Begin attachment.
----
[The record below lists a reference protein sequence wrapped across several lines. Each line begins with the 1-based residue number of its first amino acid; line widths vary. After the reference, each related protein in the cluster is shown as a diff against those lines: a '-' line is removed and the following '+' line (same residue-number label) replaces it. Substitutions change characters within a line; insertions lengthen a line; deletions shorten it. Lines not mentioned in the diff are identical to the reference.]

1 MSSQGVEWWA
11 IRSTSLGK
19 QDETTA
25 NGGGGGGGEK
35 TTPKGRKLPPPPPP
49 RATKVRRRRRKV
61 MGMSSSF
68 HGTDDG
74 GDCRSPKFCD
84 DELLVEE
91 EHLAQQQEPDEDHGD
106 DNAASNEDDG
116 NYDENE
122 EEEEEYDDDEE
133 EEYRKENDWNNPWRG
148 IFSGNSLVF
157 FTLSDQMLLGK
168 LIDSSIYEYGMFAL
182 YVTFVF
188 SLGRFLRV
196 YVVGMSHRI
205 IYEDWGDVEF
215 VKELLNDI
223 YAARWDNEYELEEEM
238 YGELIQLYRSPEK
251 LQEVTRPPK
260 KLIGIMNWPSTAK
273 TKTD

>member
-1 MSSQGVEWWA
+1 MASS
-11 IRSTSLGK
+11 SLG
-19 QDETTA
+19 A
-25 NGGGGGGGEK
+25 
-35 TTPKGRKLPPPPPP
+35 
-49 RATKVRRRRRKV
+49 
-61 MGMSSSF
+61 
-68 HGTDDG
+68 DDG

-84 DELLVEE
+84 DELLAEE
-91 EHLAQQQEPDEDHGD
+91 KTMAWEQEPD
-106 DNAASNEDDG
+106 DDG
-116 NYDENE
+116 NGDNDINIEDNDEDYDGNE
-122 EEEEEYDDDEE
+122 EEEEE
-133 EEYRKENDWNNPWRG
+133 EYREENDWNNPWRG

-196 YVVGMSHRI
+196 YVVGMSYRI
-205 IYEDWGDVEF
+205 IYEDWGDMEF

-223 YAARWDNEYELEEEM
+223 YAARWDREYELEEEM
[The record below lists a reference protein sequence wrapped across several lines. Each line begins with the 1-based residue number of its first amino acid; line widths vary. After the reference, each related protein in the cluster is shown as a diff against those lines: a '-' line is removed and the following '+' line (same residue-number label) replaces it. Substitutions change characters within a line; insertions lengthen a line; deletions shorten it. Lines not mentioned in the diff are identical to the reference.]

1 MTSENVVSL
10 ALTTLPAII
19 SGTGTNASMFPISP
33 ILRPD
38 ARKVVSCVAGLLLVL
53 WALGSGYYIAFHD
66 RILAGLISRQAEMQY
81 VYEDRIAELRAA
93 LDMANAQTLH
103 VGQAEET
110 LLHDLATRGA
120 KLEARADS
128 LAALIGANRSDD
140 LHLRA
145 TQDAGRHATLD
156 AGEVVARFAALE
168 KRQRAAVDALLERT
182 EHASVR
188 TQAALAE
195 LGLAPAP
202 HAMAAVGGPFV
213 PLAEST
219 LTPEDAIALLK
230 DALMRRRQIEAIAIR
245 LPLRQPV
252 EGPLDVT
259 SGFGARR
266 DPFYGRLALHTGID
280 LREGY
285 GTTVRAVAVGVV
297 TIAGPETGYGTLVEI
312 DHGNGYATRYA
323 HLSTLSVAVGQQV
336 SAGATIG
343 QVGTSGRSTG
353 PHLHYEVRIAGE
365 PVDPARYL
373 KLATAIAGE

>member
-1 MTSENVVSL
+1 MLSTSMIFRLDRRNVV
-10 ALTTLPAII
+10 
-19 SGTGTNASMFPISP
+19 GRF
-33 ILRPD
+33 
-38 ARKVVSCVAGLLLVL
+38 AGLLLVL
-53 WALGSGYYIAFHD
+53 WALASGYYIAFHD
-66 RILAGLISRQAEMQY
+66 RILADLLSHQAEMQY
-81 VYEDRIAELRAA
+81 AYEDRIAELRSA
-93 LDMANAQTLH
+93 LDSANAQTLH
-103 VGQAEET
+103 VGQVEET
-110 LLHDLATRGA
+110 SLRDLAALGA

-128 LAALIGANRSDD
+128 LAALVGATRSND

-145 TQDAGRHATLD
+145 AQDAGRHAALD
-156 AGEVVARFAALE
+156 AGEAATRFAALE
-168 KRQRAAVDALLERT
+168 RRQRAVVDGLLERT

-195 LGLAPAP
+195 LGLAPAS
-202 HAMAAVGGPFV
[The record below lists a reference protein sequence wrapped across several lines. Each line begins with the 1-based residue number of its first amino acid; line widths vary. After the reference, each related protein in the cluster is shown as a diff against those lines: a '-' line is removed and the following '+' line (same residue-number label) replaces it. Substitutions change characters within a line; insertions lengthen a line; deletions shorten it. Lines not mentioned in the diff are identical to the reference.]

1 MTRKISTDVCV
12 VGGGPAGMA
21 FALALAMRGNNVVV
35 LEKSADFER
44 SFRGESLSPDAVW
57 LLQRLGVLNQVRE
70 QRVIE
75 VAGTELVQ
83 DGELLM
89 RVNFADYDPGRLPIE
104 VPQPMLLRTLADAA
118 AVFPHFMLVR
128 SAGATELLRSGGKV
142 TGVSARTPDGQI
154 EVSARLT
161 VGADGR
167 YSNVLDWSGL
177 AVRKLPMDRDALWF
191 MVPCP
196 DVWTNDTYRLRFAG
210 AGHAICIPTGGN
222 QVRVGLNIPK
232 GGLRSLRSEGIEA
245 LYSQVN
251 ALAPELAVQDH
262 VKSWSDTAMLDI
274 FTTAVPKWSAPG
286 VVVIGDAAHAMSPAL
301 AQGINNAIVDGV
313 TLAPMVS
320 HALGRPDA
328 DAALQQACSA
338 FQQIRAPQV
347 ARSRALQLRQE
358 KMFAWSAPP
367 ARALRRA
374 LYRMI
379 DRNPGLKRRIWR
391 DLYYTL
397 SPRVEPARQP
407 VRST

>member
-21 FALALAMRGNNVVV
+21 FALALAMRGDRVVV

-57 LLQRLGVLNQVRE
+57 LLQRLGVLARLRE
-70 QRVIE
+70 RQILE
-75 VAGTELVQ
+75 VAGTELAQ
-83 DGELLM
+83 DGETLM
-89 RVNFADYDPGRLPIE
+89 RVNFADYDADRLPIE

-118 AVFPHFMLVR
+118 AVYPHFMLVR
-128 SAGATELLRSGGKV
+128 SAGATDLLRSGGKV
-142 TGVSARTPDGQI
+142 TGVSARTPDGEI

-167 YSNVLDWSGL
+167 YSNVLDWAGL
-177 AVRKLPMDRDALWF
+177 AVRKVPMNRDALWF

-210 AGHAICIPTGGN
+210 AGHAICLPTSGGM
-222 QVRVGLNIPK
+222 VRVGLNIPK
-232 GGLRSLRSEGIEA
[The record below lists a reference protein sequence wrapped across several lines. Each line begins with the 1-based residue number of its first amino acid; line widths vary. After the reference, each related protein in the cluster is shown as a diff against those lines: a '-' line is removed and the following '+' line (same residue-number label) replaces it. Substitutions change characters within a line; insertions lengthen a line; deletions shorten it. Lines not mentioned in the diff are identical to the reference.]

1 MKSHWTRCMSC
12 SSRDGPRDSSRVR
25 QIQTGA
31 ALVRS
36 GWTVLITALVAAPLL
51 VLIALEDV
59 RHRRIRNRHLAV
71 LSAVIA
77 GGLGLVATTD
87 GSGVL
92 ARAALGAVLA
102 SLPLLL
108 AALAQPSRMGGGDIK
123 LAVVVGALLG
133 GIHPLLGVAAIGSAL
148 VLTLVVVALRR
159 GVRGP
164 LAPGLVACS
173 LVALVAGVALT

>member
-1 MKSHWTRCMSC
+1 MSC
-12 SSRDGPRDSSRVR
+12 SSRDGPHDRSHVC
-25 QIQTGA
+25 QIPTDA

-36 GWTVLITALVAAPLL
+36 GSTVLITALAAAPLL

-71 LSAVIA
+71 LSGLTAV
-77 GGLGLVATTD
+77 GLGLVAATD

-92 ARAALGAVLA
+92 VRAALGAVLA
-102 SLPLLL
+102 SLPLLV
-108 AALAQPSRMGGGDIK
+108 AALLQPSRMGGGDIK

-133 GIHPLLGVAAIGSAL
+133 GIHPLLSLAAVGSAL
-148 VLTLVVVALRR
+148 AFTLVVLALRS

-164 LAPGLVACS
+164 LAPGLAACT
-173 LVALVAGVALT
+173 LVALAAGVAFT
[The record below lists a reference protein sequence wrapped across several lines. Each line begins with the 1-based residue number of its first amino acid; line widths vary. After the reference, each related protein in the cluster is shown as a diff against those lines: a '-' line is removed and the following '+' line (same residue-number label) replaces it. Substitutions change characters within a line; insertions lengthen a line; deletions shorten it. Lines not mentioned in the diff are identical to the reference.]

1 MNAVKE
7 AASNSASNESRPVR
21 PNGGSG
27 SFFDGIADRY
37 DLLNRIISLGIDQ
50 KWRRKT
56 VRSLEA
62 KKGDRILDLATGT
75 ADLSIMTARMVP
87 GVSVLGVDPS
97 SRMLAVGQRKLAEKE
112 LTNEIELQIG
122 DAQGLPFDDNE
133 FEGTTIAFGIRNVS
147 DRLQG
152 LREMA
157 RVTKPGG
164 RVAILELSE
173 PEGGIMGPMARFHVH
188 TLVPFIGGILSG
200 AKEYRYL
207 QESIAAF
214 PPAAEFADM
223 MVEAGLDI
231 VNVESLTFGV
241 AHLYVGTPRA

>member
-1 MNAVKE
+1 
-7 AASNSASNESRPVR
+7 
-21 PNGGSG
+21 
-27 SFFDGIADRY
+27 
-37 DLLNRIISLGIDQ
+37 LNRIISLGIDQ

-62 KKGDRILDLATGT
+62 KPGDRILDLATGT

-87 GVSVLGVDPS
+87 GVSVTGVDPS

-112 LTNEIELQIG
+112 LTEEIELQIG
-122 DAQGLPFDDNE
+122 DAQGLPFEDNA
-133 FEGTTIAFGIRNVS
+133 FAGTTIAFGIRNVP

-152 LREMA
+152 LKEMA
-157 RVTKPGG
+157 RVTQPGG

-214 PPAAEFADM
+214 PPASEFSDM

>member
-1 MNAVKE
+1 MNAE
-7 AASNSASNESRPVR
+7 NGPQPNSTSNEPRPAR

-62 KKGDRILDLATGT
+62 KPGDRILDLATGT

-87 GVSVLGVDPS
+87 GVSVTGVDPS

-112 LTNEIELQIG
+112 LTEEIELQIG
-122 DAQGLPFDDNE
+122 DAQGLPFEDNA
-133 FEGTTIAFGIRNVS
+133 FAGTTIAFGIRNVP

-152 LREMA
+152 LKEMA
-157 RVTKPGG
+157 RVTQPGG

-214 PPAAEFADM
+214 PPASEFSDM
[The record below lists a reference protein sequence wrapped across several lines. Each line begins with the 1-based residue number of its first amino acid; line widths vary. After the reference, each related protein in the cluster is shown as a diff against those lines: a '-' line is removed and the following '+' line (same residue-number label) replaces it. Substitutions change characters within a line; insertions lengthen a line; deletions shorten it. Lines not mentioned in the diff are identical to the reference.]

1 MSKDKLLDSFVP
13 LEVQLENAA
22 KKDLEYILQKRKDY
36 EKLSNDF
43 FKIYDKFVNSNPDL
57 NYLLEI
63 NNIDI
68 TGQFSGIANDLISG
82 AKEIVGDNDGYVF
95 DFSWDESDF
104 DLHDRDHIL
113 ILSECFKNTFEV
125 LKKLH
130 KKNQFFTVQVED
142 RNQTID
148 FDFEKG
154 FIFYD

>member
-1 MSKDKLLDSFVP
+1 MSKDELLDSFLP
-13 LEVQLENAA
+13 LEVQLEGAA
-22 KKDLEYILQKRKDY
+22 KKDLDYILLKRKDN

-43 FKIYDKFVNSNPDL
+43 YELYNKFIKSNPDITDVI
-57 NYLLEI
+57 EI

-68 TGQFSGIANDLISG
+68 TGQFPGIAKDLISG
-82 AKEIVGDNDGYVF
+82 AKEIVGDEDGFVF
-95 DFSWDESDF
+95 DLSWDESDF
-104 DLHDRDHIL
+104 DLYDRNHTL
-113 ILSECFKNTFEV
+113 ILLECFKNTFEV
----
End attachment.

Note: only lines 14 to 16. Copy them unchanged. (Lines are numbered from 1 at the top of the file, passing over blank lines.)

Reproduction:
116 NYDENE
122 EEEEEYDDDEE
133 EEYRKENDWNNPWRG